Cronos (1993)

A strange but very good film from Mexico about an alchemist's invention that gives the user immortality, but only at the cost of making that person a vampire. An aging antique dealer finds the immortality device only to have it destroy his life. One of the most creative horror films to be made in years. Filmmaker Guillermo del Toro has a very creative eye. [No current DVD]

Dellamorte Dellamorte (a.k.a. Cemetery Man) (1994)

The Italians made the zombie movie that started the sub-genre, L' Ultimo Uomo Della Terra (a.k.a. The Last Man on Earth), it is appropriate that they also made the film that put a bullet into the genre. This film lampoons all the conventions of the zombie film by just accepting them and taking them deadpan. Francesco Dellamorte manages a cemetery so the important job falls to him to kill the dead when they come back. It is not the world's greatest job but someone has to do it and it does allow him to indulge in occasional necrophilia. Very strange film and at times very funny if you are not turned off by the subject matter.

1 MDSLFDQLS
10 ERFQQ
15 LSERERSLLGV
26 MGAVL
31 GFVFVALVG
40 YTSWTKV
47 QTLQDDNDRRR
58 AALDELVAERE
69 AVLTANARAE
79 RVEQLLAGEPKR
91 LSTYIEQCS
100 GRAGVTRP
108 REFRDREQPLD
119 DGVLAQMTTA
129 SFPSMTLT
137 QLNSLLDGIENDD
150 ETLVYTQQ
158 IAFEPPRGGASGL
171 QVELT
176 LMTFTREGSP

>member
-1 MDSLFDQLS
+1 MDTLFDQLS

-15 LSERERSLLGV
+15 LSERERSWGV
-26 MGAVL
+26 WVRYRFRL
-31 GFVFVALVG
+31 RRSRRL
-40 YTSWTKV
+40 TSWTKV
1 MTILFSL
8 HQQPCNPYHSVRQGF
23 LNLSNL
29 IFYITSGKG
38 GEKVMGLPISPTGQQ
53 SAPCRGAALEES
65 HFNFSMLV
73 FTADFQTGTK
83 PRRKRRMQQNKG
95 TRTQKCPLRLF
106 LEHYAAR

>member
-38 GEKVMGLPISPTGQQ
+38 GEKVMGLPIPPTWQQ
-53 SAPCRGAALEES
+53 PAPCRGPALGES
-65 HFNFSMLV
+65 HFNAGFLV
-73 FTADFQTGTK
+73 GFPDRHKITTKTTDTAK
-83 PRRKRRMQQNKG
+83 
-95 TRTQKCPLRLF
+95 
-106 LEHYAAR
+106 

Richard III (1995)

An alternate history science fiction film by William Shakespeare? I generally hate modern dress for operas and plays set in the past. Here it adds new meaning to Shakespeare's play. By setting Richard III in the 1930s, it becomes a stylish film of a fascist takeover of Britain. Ian McKellen is always great, but has never been better than as the elegant, malevolent usurper of the throne of England.

Kyua (a.k.a. Cure) (1997)

Even giving away the premise of this Japanese crime film probably gives away too much; however, since the film will probably almost never be seen outside of Japan, I will give the premise. The police have to solve a series of bloody murders, each with a different killer. The killers generally stay at the scene of the crime, but they have no memory of the crime, no motive, and are completely confused. Each case seems to be temporary insanity, but the pattern is too regular to be chance. One person is by force of will influencing chance passersby to become murderers. The process takes only an instant. Even knowing what is going on, the police are stumped how they can find the perpetrator and stop him.